Cherie Blair on the sexist and elitist barriers she faced as a young lawyer

The successful QC reveals the hurdles she faced as "a working-class woman with a Liverpool accent" when starting out - and how even husband Tony was pitted against her

Cherie Blair’s legal career spans an impressive five decades, but she faced several hurdles – including her class, gender and even husband Tony – when she first started out, she has told The Big Issue.

Cherie – who became a barrister in 1976 and a QC in 1995 – confessed to experiencing imposter syndrome as she reflected on the challenges of being “a working class woman with a Liverpool accent” trying to make it as a lawyer in the Seventies.

Having grown up in a single-parent family on the outskirts of Liverpool, she admitted that the legal world was a “completely alien environment” when she first started out – especially in the face of unfamiliar codes of behaviour typically learned in “Oxford colleges and public schools.”

Speaking to The Big Issue for our regular Letter to my Younger Self feature, Cherie said: “I definitely felt the imposter syndrome at times. Just little things like going to eat the dinners at Lincoln’s Inn [the prestigious London-based body of lawyers] – they presented port at the end and I had no idea what it was. I just didn’t know the etiquette of lots of things.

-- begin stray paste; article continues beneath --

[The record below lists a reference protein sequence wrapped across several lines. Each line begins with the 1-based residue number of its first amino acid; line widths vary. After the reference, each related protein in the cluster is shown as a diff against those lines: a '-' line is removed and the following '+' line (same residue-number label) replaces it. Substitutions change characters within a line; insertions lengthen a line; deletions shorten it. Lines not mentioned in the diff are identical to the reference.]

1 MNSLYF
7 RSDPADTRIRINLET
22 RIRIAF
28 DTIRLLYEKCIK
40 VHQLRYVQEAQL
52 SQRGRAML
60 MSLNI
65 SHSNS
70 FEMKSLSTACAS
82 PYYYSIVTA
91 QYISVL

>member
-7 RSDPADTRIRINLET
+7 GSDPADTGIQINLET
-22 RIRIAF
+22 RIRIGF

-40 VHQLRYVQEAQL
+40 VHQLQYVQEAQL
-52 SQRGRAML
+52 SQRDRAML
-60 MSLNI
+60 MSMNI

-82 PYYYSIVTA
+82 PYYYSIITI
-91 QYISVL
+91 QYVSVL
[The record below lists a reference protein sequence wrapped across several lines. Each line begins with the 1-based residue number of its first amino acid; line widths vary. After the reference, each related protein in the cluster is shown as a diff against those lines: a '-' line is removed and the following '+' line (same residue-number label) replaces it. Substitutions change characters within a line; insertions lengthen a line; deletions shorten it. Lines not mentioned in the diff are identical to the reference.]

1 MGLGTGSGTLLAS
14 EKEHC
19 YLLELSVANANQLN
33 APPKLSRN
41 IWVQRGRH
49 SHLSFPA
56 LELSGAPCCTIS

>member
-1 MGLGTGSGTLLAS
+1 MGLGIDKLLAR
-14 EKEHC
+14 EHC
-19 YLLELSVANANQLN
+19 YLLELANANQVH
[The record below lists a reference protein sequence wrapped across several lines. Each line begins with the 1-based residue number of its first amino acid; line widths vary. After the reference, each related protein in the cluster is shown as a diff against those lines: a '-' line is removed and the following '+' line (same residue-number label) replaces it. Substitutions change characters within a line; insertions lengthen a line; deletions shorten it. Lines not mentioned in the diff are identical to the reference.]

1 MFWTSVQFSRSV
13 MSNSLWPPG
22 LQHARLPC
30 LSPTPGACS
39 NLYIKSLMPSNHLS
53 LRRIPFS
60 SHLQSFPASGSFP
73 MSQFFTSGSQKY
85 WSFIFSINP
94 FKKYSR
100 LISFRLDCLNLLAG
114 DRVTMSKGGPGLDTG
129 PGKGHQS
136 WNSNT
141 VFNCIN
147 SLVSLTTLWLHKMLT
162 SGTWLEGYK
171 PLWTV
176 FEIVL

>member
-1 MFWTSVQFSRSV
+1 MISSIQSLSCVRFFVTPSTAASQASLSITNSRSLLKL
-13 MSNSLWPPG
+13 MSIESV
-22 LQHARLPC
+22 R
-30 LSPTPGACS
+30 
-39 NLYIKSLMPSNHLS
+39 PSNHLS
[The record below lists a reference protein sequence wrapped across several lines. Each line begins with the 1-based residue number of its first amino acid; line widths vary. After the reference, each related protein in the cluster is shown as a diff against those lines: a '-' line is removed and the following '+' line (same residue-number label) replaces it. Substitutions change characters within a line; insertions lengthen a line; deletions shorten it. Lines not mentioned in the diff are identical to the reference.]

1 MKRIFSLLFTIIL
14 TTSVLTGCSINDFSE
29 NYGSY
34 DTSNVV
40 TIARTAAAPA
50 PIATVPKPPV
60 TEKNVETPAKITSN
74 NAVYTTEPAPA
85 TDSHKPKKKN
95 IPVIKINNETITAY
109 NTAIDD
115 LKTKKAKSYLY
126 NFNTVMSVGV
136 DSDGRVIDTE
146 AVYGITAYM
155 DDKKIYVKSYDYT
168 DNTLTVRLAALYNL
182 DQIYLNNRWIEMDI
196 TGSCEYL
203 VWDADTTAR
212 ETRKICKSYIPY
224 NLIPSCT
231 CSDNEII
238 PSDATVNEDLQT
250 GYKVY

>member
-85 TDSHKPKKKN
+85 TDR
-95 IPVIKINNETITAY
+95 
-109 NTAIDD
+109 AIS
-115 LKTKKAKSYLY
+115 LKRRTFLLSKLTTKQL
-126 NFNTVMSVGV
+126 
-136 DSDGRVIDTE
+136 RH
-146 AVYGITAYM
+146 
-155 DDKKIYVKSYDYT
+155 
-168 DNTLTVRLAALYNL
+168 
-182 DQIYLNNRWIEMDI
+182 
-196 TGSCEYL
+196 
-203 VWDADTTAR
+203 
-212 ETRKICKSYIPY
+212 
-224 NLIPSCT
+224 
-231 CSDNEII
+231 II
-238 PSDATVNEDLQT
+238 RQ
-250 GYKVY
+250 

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“I only realise now that a lot of what we were doing in the halls and Lincoln’s Inn was what they did in Oxford colleges and public schools, but they were completely alien environments to me.’

In the interview, Cherie also reflected on how she and husband Tony Blair were law school rivals in the early days of their relationship  – and how being a woman put her at a disadvantage.

“When I first met Tony we were rivals for the same scholarship. And then for the same place in chambers,” she said.

“My pupil master said to me, ‘Cherie, there’s only one place here and there’s a boy and there’s a girl and, obviously, we have to go for the boy.’

“I knew more about the law than he did, but of course it was a disadvantage being a woman, especially a working-class woman with a Liverpool accent. In those days people just said he was a better bet. “

She added that such thinking “just goes to show how wrong stereotypes can be, because I’m still a practising lawyer 45 years on and he gave up the law after seven years for some other career entirely.”

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Of course, that ‘other career’ saw Tony swap law for politics, culminating in him leading the Labour Party to their 1997 landslide victory over the Conservatives – something Cherie singles out as a standout memory.

Recalling the ’97 election night, she said: “We came back to London and the dawn broke, and the sun came up, and we went into the gathering of the Labour Party members and realised that after so many years of Tory rule we actually had a chance to make things better.”

Elsewhere in the interview, Cherie reflects on the impacts of her TV-star father Tony Booth abandoning his family when she was eight, her shock at the interest in her looks when Tony became prime minster, and her childhood ambitions to be the UK’s first female PM.

You can read the full interview in this week’s edition of The Big Issue, available as a digital download in our app or from The Big Issue Shop.

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